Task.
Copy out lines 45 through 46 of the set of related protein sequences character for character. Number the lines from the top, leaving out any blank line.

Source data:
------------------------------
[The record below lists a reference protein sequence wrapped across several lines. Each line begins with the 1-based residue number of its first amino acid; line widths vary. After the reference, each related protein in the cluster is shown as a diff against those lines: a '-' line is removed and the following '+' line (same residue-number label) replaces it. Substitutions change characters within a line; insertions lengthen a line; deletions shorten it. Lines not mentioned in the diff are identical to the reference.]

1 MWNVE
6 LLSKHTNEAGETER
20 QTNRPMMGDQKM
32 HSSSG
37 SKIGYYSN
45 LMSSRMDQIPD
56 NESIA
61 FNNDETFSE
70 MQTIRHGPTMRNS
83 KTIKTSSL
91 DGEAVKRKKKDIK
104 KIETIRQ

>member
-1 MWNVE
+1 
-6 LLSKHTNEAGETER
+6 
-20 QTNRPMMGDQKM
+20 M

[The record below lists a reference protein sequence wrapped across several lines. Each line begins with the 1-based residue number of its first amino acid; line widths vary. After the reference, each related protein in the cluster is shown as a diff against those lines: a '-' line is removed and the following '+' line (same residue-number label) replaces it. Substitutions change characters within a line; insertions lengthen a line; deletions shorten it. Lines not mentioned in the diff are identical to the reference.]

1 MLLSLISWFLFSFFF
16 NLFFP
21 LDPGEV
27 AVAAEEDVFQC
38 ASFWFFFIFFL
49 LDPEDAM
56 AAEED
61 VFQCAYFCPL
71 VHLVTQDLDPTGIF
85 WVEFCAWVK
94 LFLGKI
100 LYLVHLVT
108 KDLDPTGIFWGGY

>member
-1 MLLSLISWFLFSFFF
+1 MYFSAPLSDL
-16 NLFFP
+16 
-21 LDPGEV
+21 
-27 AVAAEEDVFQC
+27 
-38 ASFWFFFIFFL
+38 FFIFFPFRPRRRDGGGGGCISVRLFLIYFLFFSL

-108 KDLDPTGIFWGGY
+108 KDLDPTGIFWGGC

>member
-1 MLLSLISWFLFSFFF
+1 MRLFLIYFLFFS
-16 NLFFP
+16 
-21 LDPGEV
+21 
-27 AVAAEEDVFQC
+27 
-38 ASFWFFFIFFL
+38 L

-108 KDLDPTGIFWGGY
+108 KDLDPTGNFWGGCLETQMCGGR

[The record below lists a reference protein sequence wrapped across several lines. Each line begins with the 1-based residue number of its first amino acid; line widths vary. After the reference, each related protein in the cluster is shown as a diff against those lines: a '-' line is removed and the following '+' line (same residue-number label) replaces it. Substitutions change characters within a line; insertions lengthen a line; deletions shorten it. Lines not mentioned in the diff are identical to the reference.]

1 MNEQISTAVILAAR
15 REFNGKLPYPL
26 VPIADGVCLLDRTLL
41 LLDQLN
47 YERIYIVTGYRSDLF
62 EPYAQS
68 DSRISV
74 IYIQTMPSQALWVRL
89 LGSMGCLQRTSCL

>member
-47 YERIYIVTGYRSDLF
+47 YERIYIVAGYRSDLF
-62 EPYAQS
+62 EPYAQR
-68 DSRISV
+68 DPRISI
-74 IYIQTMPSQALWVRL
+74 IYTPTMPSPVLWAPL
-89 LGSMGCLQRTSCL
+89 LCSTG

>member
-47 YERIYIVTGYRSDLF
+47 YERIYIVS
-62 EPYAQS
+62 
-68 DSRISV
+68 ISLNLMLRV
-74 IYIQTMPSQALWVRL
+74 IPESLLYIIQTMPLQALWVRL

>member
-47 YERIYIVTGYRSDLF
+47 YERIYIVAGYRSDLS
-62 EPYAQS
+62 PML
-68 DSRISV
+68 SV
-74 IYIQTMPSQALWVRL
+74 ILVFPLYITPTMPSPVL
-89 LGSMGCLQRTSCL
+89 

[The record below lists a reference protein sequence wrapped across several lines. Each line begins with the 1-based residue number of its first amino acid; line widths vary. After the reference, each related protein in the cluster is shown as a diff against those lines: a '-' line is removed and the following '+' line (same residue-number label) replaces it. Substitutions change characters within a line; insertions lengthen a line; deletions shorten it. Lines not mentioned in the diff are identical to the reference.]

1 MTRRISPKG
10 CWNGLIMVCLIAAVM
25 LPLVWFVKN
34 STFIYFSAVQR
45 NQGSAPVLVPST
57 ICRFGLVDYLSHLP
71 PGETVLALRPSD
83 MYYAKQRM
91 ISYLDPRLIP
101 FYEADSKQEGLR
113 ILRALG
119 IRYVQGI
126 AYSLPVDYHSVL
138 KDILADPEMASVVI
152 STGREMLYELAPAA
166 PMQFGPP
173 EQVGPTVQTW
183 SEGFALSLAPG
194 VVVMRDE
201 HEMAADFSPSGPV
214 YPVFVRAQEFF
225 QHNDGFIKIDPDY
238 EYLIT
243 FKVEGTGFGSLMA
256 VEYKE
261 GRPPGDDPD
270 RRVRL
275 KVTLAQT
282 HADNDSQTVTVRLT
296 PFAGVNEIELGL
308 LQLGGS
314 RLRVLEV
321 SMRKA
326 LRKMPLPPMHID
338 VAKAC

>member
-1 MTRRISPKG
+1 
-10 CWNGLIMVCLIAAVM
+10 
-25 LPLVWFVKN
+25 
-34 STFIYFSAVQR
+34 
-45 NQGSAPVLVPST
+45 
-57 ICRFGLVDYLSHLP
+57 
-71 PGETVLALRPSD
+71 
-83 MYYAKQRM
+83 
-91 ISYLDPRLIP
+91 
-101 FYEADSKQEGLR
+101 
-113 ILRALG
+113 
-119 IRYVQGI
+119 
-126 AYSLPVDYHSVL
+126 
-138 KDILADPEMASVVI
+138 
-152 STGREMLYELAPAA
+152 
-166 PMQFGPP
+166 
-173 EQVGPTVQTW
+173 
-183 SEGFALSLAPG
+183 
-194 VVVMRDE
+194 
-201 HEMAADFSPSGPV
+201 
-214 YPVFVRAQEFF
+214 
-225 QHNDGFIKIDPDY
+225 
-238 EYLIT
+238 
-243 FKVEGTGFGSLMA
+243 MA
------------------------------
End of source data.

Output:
+38 FFIFFPFRPRRRDGGGGGCISVRLFLIYFLFFSL

-108 KDLDPTGIFWGGY